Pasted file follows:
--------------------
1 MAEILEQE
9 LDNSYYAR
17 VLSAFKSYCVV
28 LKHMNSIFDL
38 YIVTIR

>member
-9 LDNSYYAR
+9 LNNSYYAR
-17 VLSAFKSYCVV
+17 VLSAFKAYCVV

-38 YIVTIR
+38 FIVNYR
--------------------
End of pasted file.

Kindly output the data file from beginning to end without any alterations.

1 MAEILEQE
9 LDNSYYAR
17 VLSAFKSYCVV
28 LKHMNSIFDL
38 YIVTIR

>member
-9 LDNSYYAR
+9 LNNSYYAR
-17 VLSAFKSYCVV
+17 VLSAFKAYCVV

-38 YIVTIR
+38 FIVNYR